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  • Becca Teers

The Power of Belief

Updated: Mar 19, 2018


“Believe you can and you’re halfway there.” —Theodore Roosevelt


The Power of Belief

A major reason people don’t accomplish what they set out to do is not because they lack the experience, talent or skills; it is simply because they don’t believe they can do it! If you want something in life and have a big enough ‘why’ you want it, you also need to believe in yourself and your abilities to be able to make it happen. What Henry Ford once said is so true: ‘Whether you think you can or think you can’t, you’re right.’


Belief and Determination Beat Natural Talent

When interviewed, many top sports people and high achievers in other areas have said that they were not initially the most naturally gifted or talented person at what they do. They rate the total belief in themselves and their ability, coupled with their focused determination to succeed, and working much harder than others, as their winning formula.


In other words, because they believe they can do it, they are willing to strive and put in the hours of hard work and practice to achieve their dreams.


Ironman World Champion Chris Macca McCormack rates the importance of mental strength as the most important asset of an athlete. He has said that self-belief is something that you practice and a lot of people don’t focus on the mental stuff because they believe that physical strength and stamina are more important. He said that whilst physical training is essential, 90% of the time the person who wins the race is someone who also knows how to maintain a positive mental state even when pain and exhaustion kick in.


When he hits this point in an event, he has a mental checklist and focuses on the positives, reminding himself of the things he has achieved already and the sessions and events that have gone really well for him. He practices self-belief as much as he trains physically.


So How Do Our Fundamental Beliefs Come About?

A belief is a feeling of certainty about something. Because we believe something, we gather evidence to corroborate its truth. This strengthens the belief. The rational filtering system of the conscious mind doesn’t start to kick in until we are around the age of six. This means that as impressionable young people, we are wide open to external influences for the first few years of our lives. At this very young age, the communication and the actions of others and our experiences of the world, both negative and positive, can pass straight into our subconscious minds.


This is why psychologists often say that much of our conditioning regarding our character and self-worth begins when we are very small, when the subconscious is wide open to suggestion.

If the messages we receive about ourselves and the world around us are confidence-boosting and positive, then we start our lives with a good basis for growing up with a healthy amount of self-esteem and trust in ourselves and others.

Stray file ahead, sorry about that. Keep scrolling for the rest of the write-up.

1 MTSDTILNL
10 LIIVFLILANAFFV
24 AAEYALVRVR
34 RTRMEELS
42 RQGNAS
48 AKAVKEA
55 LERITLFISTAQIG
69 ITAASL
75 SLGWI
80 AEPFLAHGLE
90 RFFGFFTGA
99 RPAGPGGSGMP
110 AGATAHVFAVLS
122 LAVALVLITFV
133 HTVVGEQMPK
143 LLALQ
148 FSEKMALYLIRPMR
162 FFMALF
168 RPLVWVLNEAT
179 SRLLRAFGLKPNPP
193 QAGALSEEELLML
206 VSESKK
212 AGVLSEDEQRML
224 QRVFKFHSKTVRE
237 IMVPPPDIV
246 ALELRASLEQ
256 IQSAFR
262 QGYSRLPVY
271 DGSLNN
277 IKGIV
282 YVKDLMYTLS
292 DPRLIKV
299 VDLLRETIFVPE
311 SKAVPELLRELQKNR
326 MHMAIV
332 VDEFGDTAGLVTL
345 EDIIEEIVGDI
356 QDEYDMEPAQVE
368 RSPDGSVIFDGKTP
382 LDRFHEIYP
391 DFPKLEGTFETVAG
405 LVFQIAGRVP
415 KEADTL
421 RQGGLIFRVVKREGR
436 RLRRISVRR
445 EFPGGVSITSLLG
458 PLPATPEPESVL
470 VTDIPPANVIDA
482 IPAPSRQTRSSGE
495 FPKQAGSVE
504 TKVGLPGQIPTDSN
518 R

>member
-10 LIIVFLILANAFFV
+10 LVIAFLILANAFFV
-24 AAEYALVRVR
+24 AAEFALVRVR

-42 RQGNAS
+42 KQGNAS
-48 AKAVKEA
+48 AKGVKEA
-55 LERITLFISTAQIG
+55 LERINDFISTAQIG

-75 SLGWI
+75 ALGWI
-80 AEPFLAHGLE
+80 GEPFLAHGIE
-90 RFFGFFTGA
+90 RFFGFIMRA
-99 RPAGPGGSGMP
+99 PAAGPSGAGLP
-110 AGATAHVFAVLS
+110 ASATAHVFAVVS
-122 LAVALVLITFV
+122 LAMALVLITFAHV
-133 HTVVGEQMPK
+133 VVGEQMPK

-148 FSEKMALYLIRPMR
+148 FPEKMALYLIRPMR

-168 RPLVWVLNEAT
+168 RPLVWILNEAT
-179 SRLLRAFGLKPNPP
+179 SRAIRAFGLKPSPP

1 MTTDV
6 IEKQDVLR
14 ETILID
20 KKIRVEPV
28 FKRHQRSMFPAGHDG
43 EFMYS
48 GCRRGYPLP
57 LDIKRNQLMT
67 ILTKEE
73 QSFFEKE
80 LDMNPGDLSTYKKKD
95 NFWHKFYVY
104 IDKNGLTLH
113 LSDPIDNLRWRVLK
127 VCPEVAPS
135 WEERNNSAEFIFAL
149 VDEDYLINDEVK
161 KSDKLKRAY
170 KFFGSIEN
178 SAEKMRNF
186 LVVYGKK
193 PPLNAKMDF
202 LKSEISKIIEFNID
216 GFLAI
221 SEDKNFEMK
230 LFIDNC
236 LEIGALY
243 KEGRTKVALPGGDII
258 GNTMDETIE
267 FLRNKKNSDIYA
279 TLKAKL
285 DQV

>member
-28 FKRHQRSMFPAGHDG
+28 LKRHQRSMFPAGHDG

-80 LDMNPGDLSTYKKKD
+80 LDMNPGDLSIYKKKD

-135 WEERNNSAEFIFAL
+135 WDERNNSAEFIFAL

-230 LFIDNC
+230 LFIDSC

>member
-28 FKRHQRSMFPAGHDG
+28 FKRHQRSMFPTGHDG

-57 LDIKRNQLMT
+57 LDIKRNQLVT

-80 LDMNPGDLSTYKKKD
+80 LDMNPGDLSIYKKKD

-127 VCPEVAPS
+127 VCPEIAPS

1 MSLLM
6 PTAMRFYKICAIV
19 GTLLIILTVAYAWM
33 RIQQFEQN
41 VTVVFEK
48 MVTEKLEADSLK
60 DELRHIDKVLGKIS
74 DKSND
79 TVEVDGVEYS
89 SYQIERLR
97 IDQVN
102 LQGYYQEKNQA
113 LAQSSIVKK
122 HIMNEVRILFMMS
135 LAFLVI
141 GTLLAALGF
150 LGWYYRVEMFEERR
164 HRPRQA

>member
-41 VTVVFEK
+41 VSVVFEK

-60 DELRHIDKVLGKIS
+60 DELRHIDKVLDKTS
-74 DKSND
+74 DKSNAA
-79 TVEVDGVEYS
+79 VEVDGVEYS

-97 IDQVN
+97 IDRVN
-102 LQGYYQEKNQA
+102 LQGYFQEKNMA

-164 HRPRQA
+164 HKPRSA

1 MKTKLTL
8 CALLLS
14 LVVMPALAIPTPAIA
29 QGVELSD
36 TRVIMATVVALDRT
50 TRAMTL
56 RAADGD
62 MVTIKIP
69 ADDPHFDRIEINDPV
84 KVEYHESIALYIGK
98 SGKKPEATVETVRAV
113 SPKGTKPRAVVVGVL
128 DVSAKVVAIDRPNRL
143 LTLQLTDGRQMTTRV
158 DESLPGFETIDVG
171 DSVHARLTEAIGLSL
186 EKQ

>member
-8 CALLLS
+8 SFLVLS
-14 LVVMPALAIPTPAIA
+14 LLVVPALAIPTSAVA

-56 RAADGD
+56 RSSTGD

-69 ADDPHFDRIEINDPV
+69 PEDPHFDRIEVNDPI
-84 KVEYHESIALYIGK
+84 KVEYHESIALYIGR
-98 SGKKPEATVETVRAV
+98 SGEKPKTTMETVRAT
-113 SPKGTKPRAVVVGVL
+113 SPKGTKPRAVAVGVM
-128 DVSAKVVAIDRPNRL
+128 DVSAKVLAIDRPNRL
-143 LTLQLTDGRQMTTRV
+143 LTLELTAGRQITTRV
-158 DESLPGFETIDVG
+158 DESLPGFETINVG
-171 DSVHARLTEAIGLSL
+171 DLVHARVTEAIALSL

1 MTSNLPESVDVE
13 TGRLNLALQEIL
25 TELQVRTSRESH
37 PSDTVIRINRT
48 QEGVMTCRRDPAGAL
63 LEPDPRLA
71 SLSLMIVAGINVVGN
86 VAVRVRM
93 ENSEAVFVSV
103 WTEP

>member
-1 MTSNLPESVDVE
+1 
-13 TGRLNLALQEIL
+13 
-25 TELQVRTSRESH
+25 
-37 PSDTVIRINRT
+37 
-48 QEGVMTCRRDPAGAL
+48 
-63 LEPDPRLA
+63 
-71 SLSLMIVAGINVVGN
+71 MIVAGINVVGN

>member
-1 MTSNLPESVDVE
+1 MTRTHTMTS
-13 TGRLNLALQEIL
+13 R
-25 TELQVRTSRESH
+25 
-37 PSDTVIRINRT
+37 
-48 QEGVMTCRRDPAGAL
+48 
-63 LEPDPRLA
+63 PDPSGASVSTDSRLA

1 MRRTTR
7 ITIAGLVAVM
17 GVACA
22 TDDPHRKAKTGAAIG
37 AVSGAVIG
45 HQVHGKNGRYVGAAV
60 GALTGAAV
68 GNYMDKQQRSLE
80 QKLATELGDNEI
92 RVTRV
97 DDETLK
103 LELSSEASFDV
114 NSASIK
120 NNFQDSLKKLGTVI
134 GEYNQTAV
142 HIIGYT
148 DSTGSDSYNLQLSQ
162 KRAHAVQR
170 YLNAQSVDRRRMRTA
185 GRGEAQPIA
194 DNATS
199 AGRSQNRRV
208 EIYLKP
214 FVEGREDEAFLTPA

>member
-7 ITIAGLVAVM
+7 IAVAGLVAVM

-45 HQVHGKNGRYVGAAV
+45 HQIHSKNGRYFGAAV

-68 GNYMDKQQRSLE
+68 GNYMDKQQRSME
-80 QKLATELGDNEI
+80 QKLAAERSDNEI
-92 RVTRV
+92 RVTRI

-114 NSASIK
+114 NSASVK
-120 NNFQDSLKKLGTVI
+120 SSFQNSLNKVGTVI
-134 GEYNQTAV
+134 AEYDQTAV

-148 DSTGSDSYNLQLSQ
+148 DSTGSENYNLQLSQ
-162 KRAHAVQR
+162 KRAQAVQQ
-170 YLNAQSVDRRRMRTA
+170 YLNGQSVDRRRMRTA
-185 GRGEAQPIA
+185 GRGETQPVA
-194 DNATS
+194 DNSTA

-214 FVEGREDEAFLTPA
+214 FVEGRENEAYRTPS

Normally, however, without the intention of damaging us, our parents, teachers, or relatives unwittingly feed us with their own shortcomings, doubts, and fears (which, in turn, came from their own upbringings). This can be in the form of their actions and comments, or sometimes we just pick up these messages by observing our elders and unconsciously mimicking them, in the way that children do. This is how we learn, by observing and copying those older or bigger than we are.


Certain beliefs or ‘programs’ then become stored in our subconscious minds for later use. These limiting beliefs can become entrenched in our subconscious minds and can affect our decisions, our view of the world and our place in it. This is often a totally unconscious process and we’re not really aware of why we react to certain situations in the way that we do. But our responses to life’s events are nearly always controlled by what is stored in our subconscious. Any negative conditioning can unknowingly affect us for years, even for life, if we don’t replace and transform it into more helpful and empowering thoughts and beliefs.


The good news is that ‘reprogramming’ ourselves is totally do-able. The subconscious mind learns by repetition rather than logic. It is possible to retrain and reprogram your mind by repeatedly planting positive affirmations, beliefs, and visualisations to crowd out the old patterns, which eventually lose their strength and hold. Daily repetition of a new replacement ‘program,’ thought, or belief for a period of time will bring about profound change.


How Does This Reprogramming Help Us in Our Lives?

As our thoughts and beliefs around a situation change, so will our responses and actions. This brings about new behaviours, which in turn produce different results in our lives. This turn of events, resulting in more favourable things happening, compounds and strengthens the new habit, which persuades the subconscious mind to drop the old one for the new!


In Habit 3- Successful People Believe They Can Achieve Their Goals in the book Unlimited; 7 Habits to Unleash Your Full Potential & Get the Life You Want, we show you how to identify and transform your limiting beliefs into more positive alternatives, allowing you to go for what you want and live a fulfilled life!

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